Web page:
"Brian Duff was head of Public Affairs at JSC (then MSFC) at the time of Apollo 11. He actually only took up the job ten weeks before Apollo 11. In a letter to me ... Duff remembers being in the photo lab in the LRL (Lunar Receiving Lab) when the Apollo 11 film was displayed soon after being developed. 'It was full of self-appointed photograph selectors, many of whom outranked me'."The existence of Hasselblad photos of Neil during the Apollo 11 is discussed in detail elsewhere in the ALSJ. Wilson continues:
"Duff was under great pressure to make a selection because the world's media were desperate for the material. Both 70 mm and motion picture were laid out on light tables in long strips. 'Everyone was yelling and finally somebody said shouldn't we try to get a picture of the first man on the Moon?' They started looking for the best shot of Armstrong. Soon they were looking for any shot of Armstrong."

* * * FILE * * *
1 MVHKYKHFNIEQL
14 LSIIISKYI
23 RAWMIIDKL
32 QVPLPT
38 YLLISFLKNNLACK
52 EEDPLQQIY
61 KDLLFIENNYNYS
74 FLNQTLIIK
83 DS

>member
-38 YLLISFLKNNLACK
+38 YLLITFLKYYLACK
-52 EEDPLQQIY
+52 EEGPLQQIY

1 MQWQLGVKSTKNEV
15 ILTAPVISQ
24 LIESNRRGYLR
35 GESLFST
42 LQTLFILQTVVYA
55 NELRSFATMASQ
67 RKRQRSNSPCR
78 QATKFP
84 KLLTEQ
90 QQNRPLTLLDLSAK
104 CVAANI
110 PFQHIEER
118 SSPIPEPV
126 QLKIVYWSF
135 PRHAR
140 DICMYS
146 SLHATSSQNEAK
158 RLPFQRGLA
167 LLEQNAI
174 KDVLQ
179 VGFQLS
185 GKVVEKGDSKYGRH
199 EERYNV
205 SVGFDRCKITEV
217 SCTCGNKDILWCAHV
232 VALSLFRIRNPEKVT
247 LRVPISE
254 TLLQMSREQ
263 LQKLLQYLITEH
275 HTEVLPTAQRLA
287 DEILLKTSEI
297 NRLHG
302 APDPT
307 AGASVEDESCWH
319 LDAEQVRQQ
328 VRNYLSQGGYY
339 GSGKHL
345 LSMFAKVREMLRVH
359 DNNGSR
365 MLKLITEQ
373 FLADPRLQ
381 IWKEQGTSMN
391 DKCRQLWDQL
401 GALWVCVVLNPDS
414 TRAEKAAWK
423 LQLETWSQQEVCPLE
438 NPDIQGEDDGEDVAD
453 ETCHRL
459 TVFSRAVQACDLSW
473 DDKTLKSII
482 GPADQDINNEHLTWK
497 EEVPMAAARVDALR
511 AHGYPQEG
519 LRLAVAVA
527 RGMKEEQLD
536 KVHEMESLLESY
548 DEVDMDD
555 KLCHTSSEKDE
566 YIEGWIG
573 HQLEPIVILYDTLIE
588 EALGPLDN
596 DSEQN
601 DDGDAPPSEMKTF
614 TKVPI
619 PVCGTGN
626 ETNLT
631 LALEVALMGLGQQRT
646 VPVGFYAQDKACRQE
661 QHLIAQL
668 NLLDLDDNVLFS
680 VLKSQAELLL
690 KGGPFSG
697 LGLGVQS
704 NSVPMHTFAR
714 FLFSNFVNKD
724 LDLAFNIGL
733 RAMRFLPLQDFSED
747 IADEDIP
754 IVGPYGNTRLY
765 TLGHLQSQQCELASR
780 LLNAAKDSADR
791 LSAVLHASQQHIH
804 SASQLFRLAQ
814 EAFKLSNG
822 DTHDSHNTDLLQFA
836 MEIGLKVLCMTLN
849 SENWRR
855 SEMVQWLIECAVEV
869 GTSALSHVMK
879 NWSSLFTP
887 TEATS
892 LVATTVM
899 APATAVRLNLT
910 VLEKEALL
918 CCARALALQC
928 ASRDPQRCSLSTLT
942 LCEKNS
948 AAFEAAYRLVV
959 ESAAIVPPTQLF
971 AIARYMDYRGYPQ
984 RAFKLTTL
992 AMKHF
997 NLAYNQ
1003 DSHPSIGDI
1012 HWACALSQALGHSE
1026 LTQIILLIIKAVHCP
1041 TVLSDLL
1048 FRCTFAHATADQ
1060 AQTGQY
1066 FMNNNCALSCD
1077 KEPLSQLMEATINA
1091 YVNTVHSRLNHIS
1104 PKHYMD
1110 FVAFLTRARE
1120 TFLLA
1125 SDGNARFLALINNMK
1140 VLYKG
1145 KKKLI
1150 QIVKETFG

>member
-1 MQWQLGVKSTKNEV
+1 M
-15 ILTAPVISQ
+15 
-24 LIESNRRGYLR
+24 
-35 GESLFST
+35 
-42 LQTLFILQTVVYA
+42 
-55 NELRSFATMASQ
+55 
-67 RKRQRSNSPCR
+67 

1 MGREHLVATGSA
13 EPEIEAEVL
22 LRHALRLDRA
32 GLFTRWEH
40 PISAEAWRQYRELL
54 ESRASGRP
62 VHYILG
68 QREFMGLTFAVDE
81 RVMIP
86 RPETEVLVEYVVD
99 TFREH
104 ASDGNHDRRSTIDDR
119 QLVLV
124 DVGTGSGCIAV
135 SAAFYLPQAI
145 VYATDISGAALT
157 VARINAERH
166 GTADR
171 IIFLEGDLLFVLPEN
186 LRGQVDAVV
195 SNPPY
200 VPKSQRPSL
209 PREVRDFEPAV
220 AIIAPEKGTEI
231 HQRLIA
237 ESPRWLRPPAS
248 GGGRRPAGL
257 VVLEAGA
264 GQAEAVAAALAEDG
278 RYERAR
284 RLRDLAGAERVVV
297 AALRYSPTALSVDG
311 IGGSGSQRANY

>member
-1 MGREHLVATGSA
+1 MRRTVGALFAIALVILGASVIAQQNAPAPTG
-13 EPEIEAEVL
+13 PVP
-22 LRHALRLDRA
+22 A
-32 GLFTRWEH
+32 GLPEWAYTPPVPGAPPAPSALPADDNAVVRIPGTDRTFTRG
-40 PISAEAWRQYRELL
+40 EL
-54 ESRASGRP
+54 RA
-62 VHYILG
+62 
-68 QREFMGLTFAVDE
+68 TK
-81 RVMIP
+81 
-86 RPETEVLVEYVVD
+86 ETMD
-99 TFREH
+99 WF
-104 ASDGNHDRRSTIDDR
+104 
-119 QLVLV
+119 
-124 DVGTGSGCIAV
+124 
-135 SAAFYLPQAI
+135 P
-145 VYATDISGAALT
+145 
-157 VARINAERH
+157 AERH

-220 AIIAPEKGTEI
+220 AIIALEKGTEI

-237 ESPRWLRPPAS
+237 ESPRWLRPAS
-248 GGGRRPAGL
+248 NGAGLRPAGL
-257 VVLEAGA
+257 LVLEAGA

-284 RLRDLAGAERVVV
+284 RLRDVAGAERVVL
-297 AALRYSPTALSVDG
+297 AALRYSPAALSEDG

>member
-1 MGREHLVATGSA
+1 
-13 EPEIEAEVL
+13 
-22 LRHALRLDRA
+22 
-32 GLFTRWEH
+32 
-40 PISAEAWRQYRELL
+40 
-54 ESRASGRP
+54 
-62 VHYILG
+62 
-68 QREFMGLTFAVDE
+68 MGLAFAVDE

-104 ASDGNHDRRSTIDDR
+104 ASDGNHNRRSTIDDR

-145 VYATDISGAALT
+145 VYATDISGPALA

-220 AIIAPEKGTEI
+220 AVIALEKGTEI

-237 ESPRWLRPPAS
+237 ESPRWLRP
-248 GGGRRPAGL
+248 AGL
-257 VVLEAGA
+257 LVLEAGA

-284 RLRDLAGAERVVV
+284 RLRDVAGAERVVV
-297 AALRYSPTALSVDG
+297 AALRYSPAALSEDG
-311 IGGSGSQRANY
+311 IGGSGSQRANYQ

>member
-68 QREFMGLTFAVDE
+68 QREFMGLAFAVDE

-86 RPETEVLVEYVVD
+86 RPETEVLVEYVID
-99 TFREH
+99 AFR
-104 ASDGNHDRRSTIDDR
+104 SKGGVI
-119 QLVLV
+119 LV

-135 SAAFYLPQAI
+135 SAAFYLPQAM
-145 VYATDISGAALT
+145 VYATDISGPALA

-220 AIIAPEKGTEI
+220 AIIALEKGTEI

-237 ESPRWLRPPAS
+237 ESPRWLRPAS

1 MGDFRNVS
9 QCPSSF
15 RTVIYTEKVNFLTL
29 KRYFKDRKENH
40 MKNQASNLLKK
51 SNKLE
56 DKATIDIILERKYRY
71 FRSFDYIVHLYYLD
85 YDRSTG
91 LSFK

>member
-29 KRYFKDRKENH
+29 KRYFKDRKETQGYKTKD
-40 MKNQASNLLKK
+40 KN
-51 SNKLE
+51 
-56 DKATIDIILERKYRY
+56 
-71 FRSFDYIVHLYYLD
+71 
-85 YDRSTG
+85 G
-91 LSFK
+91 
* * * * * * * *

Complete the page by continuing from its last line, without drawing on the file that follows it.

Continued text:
"During that evening in the photo lab ... a decision was made to include some sort of astronaut identification on future missions. It was Brian Duff who was partly responsible for the inclusion of stripes on the CDR's spacesuit on later missions - too late for Apollo 12. For 24 hours they were called the 'Public Affairs Stripes' before being renamed the 'Commander's Stripes'."The earliest photograph currently in the ALSJ collection showing CDR stripes on an Apollo suit is 70-HC-300, which was taken on 25 March 1970 and shows Jim Lovell with a birthday cake presented to him during a training exercise. The stripes are red, as they were on all the flown CDR suits from Apollo 13 onward. The suit he was wearing on 25 March was almost certainly his training suit. NASA photo S70-34848 shows Jim, wearing his flight suit, during suit-up for launch on 11 April 1970.
For reasons unknown, Apollo 15 training photo KSC-71PC-500 and other photos taken on or about 20 July 1971 show Backup Commander Dick Gordon with yellow stripes.
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